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U.S. Army Places Contracts for Defensive Radars

U.S. troops deployed to Afghanistan primarily face a threat from indirect weapons. These include rockets and mortars used at their static facilities and the ever present mine and Improvised Explosive Device (IED) to vehicle and foot movement. The U.S. Army placed yesterday two contracts for systems to help counter these threats.

First, Lockheed Martin (LMT) received an option on an existing contract to procure more TPQ-53 counterfire radars. These provide detection and warning of mortars and rockets and allow defensive and counter measures to take place. This contract has a value of almost $400 million and will procure 33 sets of equipment. Earlier the Army had issued a contract for 12. These radars have been in development since 2007 and use since last year.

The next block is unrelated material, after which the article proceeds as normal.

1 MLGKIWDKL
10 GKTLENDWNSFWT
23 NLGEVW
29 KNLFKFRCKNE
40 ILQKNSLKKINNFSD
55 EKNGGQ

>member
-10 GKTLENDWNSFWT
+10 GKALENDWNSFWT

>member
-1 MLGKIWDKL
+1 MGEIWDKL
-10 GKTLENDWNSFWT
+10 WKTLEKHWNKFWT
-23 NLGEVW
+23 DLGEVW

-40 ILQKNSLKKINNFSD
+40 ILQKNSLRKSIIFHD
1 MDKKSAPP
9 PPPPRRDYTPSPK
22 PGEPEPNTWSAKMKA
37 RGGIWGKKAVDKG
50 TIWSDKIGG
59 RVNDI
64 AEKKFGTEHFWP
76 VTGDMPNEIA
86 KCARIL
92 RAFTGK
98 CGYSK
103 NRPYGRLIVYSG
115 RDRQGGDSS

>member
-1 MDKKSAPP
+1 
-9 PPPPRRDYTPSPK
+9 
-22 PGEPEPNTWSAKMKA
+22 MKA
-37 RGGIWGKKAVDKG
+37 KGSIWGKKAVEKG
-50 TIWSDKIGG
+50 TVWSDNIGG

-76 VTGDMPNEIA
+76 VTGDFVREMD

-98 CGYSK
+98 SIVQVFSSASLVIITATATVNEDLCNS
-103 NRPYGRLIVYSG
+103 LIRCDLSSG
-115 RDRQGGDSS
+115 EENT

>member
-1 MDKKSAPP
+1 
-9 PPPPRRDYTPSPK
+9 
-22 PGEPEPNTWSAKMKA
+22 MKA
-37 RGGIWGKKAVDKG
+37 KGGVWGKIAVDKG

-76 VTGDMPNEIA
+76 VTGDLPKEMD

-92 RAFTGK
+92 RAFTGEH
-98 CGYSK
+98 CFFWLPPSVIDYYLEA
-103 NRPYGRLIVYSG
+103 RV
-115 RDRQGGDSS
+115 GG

The Army also placed an Indefinite Delivery/Indoctrinate Quantity (ID/IQ) contract with NIITEK, a subsidiary of Chemring Group PLC, for their Husky Ground Penetrating Radar. This contract has a total value of close to $600 million if all options are exercised. The initial contract is worth $161 million. With all ID/IQ contracts the government does not have to spend anything or just a part of the total value.

The NIITEK Husky is a radar mounted on a vehicle used to detect mines and other threats buried in the ground. It also includes a metal detector if desired. The system supports route clearing and checking as part of a convoy or on separate missions.

These two contracts demonstrate that the U.S. still meets significant threats in Afghanistan and that the U.S. is being innovative in meeting them. It also shows that the U.S. will invest in systems for these missions despite budget and deficit issues.

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